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Tuesday, December 27, 2011

The Bartley-Tweed Farm

Bartley-Tweed House
Tucked away on a bend on what I always thought of as a "cut-through" road (on the back way to Newark), sits a brick house with a few surprises, and an interesting story. The house, which turns out to be quite a bit older than I thought it was, is flanked by a somewhat newer (but still historic) carriage house/granary. And until recently a barn stood across (and unnervingly close to) the road from the house, all making up what is known as the Bartley-Tweed Farm.

The house sits on the north side of Fox Den Road, a few hundred yards west of Polly Drummond Hill Road (across from the Polly Drummond Shopping Center and McGlynn's). From the construction of the earliest remaining part until the late 19th Century, the property was owned by at least 5 different families. Unfortunately, not much is known about most of the owners except for one, and he's more closely connected with another site -- even though he owned this one for almost thirty years. The property itself is notable for two reasons: 1) it was the site of several undertakings not common elsewhere in the area, and 2) in several instances some of the construction here was a bit ahead of its time.

Monday, December 19, 2011

The Cedars

Ad promoting the sale of lots in The Cedars
If asked to describe Mill Creek Hundred today, I think the word near the top of most people's list would be "suburban". Obviously, this was not always the case, and the transition from a rural area with a few interspersed villages to full-blown suburbia had to start somewhere. For the most part, the suburbanization of MCH took place after World War II, when all those returning servicemen (and women) wanted to move out of the cities and have room to spread out to raise their generation of Baby Boomers. I happen to live in a house that was part of that first wave of post-WWII building (it was first sold in March 1947).

However, even my neighborhood was not even close to being the first planned housing development in the hundred. A full 45 years prior, streets were laid down and lots drawn up for a housing development right next to one of the busiest places in the area. This was not a coincidence, for while the post-war flight to the suburbs was made possible by the automobile, this earlier wave was enabled by that great turn of the century aid to commuting -- the trolley. The development of The Cedars, located on Newport-Gap Pike and backing up to Brandywine Springs Park, was an example (though not a prototypical one) of what was called a trolley (or streetcar) suburb.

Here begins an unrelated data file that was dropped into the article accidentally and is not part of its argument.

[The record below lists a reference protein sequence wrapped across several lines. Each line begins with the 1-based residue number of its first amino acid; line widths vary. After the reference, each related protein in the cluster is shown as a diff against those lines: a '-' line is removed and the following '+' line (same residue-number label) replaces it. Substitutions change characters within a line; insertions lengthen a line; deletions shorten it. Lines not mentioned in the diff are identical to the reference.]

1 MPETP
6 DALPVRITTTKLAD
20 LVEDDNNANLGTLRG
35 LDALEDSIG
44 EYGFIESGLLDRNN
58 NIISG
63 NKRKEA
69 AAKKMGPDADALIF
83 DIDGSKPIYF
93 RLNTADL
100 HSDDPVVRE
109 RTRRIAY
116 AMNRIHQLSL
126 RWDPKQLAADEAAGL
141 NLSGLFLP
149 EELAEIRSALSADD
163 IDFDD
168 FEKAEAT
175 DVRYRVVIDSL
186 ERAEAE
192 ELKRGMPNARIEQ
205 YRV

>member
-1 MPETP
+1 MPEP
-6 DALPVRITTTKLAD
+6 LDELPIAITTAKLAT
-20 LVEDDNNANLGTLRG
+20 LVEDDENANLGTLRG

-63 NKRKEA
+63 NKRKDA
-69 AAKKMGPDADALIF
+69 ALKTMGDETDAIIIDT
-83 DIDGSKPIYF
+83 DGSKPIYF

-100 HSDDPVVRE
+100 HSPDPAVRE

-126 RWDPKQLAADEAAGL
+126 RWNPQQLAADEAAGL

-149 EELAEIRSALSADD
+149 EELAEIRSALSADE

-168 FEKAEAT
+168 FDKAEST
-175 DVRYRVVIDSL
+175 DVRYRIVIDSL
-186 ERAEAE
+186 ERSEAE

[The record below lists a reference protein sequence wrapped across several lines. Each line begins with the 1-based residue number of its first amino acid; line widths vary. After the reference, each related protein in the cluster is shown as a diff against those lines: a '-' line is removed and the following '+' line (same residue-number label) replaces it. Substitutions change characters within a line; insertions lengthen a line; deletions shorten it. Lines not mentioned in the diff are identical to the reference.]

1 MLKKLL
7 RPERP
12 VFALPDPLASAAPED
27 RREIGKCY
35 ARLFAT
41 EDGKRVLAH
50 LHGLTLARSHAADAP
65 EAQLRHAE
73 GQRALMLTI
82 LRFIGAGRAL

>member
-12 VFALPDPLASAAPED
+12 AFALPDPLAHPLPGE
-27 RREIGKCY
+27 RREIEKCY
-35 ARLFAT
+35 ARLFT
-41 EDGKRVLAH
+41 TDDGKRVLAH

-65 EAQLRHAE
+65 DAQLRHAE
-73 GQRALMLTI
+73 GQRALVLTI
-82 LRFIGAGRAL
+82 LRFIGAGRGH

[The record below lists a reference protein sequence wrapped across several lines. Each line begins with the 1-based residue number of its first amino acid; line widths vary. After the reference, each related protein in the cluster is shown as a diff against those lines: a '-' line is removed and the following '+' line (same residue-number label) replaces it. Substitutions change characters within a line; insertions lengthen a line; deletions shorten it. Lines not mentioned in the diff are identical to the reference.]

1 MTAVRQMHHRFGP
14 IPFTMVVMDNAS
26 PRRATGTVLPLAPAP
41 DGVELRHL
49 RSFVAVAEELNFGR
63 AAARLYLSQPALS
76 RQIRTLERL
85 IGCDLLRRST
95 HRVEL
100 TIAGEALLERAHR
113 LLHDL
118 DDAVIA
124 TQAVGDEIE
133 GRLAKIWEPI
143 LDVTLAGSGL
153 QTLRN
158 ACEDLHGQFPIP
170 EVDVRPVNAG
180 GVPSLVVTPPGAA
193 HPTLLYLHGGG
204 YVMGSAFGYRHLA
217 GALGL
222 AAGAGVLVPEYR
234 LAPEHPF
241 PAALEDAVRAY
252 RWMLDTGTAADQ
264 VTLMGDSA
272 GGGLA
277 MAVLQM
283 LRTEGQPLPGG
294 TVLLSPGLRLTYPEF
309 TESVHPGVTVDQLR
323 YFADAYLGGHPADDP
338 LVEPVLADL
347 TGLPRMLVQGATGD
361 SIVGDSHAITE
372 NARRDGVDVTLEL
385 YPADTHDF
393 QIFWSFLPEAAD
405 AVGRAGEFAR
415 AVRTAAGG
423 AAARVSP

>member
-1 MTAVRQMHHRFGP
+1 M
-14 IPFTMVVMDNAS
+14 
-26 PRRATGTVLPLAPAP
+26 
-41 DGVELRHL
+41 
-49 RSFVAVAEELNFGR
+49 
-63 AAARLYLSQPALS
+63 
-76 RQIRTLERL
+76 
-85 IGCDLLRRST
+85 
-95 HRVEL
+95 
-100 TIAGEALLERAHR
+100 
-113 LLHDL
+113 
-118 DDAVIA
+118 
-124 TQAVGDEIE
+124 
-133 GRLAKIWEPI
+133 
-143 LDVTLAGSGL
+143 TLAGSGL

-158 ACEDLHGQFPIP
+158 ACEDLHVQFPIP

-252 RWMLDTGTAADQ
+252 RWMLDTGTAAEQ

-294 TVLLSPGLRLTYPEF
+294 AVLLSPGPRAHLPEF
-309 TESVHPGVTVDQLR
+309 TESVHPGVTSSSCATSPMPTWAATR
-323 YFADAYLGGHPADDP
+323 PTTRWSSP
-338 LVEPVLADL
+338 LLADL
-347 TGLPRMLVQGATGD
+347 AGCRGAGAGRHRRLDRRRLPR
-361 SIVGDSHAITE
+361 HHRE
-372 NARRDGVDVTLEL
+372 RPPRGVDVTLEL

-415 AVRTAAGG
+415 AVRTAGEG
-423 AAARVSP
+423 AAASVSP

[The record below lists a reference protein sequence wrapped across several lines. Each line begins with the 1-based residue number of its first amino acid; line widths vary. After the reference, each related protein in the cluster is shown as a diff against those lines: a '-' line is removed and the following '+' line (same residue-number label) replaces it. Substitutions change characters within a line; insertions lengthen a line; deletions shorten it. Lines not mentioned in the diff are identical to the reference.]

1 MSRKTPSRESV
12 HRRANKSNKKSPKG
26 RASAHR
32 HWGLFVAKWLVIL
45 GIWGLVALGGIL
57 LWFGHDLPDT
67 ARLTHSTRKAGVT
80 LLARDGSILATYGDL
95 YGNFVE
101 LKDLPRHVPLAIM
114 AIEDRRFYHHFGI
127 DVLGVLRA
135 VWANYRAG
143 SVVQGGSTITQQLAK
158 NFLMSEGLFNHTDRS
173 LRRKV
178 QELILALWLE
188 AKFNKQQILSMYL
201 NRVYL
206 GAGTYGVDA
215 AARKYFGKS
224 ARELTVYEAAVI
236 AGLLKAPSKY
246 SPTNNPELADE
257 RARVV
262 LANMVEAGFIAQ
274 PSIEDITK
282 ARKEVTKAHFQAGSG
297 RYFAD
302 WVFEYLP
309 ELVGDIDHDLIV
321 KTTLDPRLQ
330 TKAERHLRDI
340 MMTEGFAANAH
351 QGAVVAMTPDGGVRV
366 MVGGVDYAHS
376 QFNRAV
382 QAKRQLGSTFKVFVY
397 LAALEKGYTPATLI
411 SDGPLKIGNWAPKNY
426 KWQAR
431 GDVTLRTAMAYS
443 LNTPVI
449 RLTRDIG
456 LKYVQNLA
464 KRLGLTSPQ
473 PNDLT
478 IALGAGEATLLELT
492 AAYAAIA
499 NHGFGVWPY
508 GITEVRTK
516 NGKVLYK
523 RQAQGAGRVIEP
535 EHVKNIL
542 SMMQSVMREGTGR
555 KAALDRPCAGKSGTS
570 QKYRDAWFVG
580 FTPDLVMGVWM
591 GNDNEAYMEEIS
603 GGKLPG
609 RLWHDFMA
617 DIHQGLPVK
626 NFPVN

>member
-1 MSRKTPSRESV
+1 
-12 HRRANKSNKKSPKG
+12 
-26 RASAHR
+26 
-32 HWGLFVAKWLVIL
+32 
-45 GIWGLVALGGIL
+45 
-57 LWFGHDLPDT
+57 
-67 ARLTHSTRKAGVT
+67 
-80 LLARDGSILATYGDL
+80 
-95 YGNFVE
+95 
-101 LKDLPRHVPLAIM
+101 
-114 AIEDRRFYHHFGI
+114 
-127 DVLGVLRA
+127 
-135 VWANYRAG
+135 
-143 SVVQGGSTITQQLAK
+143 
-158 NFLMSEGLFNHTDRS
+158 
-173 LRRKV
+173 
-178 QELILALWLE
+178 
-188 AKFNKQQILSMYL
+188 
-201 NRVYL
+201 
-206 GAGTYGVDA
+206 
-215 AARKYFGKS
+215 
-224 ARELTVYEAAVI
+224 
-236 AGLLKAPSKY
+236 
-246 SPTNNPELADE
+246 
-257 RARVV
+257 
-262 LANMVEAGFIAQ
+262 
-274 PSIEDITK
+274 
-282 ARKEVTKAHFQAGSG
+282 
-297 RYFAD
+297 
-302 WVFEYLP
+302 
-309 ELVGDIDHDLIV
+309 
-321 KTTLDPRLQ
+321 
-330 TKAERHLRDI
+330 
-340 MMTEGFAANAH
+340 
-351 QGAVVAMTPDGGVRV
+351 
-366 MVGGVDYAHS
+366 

Wednesday, December 14, 2011

R. R. Banks: MCH's Automotive Pioneer

Richard R. Banks' Wilmington Automobile Company
 As we've seen in numerous previous posts, there has been a wide range of different industries active at one time or another in Mill Creek Hundred. One industry I'm willing to bet that you haven't associated with the area is the automotive industry (although, to be fair there are/were/will be auto plants in two neighboring hundreds). No, I'm not going to tell you that there was once an automotive plant in MCH, but there is a local connection to the early days of the automotive age. It seems there is good evidence that the first automobile to be built in Delaware was constructed right here in MCH. And the men involved were pioneers in the field, at a time when many thought the car was just a passing fad.

Tuesday, December 6, 2011

The Stanton and Brandywine Springs Schools

Stanton School, 1926
By the mid to late 19th Century, Mill Creek Hundred contained all or part of at least 17 separate school districts. Each district contained one school, and at least 13 of those schools were situated within the boundaries of the hundred. We've already looked at a few of them (Harmony, Fairview, Mt. Pleasant and Union), and even at a few of the teachers. As the 20th Century progressed, these old districts and schools were eventually consolidated into larger ones, and many of the schoolhouses lost. In this post, we'll focus on two more of these schools, each representing old districts -- the Stanton School (District #38) and the Brandywine Springs School (District #33). Both of these today have "descendant" schools still in operation, and one of these old schools (although not the first one at the site) is still serving its community, albeit in another capacity.

The District #38 school in Stanton was undoubtedly one of the longest-serving schools in our area. It was your classic one-room schoolhouse, made of stone, and measuring about 30x27 feet. It had two outhouses (which sometimes needed to be emptied, as this 1886 report shows), and stood on the north side of Main Street, west of Limestone Road, about halfway between the Friends Meeting House and Telegraph Road (about where the Goodeals is now). Exactly when it was built is a bit of a mystery. The number "38" does appear on the 1849 Rea & Price map (although, oddly, there is no "S.H." as there is by the other school houses), so it was surely built by then. Scharf claims that it was the first public school in Mill Creek Hundred, which would probably put its erection sometime around 1829, when the first real public school act in the state was passed. Writing in 1888, to Scharf it was already the "old stone school-house".